The academic landscape is changing. In response to the Truth and Reconciliation Commission’s Calls to Action, many Canadian universities have committed to increasing the diversity of their faculty. They have also committed to improving Indigenous programming. Many universities have associated these action items with two goals: (1) combatting the perpetuation of colonial knowledges, and (2) attracting and retaining more Indigenous students. However, if we are to attract more Indigenous scholars, we need to adapt our teaching toolkit and better advise individuals pursuing community-oriented research. Given that Canada is a colonial state with federally-regulated processes for addressing grievances, Indigenous scholars may face unique pressure to conduct research that tracks and responds to historic traumas.
As an Anishinaabe community-oriented scholar, I am struck by advice columns that present higher learning as an individual pursuit. A common response to the question “Should I do a PhD?” is “Deepening your knowledge of a subject you love is an excellent one…. But seeing it as a fast track to a cushy academic job probably shouldn’t be one of them.” The Canadian Historical Association advises prospective graduate students to “select a topic with potential for publication.” This topic should also be “something that interests you, as it will dominate your thoughts for a long time.” Such advice focuses on the individual rather than the community. Advisors speak of self-growth more than community service when discussing the pros and cons of graduate studies.
This advice does not always serve Indigenous community-oriented historians. As Indigenous communities across Canada continue to fight for treaty recognition, enter into the specific claims process, file with the court system, and/or negotiate to settle claims, Indigenous research is a necessity. A promising Indigenous scholar may be asked to address a research question to serve their community and the next generation (rather than the self). For example, an Indigenous community-oriented scholar may be passionate about the Jacobite Rebellion of 1745 and writing about 21st century flooding at Lake St. Martin First Nation to better serve their home community.Pursuing a passion project in a colonial state is a luxury when the needs for remedial work are high. Traditional advice offered to graduate students assumes that the freedom of choice is universal, not a privilege.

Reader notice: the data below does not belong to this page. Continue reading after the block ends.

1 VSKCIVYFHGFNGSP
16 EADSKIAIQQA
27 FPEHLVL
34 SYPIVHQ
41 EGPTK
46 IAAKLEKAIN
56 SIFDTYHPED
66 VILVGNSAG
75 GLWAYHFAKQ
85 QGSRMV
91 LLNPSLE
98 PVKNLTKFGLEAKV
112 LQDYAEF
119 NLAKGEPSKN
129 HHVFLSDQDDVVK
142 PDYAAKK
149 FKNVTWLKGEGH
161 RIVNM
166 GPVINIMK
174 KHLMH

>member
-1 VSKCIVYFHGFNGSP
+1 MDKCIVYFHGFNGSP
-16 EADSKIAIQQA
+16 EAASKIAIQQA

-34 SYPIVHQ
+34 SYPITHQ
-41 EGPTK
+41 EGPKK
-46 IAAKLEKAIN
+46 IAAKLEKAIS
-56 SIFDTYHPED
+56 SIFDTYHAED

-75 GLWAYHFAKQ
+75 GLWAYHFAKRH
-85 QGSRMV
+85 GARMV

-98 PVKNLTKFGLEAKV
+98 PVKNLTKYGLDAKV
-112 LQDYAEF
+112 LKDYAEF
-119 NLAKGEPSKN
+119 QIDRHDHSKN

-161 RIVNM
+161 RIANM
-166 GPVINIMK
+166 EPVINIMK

Indeed, the pressure to choose community-oriented research projects can exacerbated by funding challenges. In Canada, each First Nation receives limited post-secondary funding from the federal government to support students.Lenard Monkman explains that “the demand for funding far exceeds the money that bands receive for post-secondary education.” Pressure on limited finances may lead some communities to push applicants to fill perceived knowledge gaps. The logic is this: use limited resources to finance the accumulation of future resources. The focus, again, is on return, on growing as a community.
How can we better support Indigenous community-oriented students who are writing in service of others? We must recognize that like many of their peers, they will experience feelings of isolation. Advice to “check in with your network” and to “be social” remain essential. For non-Indigenous scholars, respite can spark the energy needed to continue research and writing. Hitting a research and writing stride – if it is in service of the self – can provide immediate relief and a sense of fulfillment. But, Indigenous community-oriented scholars may not experience these same benefits after “being social.”